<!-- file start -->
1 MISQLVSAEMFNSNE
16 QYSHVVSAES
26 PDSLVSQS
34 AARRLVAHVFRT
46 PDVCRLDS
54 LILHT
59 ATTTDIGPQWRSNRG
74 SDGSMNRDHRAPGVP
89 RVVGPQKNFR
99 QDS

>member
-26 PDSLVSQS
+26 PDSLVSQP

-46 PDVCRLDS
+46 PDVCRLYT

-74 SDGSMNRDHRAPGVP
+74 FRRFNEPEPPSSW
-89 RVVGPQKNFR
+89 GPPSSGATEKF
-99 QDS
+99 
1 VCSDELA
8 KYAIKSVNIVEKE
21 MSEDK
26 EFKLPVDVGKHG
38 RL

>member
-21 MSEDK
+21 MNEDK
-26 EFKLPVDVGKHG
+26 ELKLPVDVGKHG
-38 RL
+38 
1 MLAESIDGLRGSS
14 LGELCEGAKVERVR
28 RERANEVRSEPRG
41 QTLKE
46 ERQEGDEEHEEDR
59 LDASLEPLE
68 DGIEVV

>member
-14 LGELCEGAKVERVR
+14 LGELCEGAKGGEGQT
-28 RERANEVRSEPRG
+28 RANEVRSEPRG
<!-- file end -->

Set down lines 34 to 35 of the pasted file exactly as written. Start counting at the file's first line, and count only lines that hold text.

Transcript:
1 MLAESIDGLRGSS
14 LGELCEGAKVERVR